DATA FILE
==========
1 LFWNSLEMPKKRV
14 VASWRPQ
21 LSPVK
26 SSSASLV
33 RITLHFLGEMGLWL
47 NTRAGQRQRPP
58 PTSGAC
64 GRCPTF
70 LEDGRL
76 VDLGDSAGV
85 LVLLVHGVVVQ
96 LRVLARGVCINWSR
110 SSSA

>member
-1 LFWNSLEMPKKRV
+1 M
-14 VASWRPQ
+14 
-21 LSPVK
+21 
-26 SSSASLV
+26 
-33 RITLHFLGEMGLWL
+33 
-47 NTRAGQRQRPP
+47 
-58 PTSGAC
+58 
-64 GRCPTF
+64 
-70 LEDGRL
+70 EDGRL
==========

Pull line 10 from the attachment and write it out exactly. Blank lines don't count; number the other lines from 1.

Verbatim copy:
76 VDLGDSAGV